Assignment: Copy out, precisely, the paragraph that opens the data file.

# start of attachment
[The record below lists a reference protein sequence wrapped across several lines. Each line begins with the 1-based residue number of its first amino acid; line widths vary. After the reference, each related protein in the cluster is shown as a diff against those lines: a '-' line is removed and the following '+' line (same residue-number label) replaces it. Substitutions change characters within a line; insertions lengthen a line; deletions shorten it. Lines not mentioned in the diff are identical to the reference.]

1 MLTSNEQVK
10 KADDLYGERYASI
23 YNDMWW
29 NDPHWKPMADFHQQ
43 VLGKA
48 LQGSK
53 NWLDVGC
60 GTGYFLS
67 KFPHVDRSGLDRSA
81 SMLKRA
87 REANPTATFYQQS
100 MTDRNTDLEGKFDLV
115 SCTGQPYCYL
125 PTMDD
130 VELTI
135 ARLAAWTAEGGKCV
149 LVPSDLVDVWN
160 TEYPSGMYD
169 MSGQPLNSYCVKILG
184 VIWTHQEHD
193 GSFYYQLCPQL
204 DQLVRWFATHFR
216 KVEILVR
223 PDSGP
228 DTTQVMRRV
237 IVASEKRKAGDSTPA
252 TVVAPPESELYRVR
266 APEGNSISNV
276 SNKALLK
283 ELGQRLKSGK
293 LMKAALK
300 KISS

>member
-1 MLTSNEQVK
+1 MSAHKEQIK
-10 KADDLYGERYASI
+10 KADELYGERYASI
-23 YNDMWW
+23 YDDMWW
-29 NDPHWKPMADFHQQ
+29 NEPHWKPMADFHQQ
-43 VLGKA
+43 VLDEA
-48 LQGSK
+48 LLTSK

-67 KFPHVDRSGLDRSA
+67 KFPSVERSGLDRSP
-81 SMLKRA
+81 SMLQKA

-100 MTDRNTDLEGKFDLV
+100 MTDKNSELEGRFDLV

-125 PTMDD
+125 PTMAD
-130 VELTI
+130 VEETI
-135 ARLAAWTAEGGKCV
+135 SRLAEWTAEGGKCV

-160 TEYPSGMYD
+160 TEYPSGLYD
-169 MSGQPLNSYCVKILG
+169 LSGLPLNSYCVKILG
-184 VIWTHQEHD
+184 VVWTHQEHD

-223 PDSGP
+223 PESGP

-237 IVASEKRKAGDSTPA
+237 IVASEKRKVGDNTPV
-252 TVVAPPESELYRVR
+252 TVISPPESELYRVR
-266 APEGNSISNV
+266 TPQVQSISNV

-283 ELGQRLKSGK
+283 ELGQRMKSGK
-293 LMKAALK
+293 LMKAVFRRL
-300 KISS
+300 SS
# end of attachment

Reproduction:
[The record below lists a reference protein sequence wrapped across several lines. Each line begins with the 1-based residue number of its first amino acid; line widths vary. After the reference, each related protein in the cluster is shown as a diff against those lines: a '-' line is removed and the following '+' line (same residue-number label) replaces it. Substitutions change characters within a line; insertions lengthen a line; deletions shorten it. Lines not mentioned in the diff are identical to the reference.]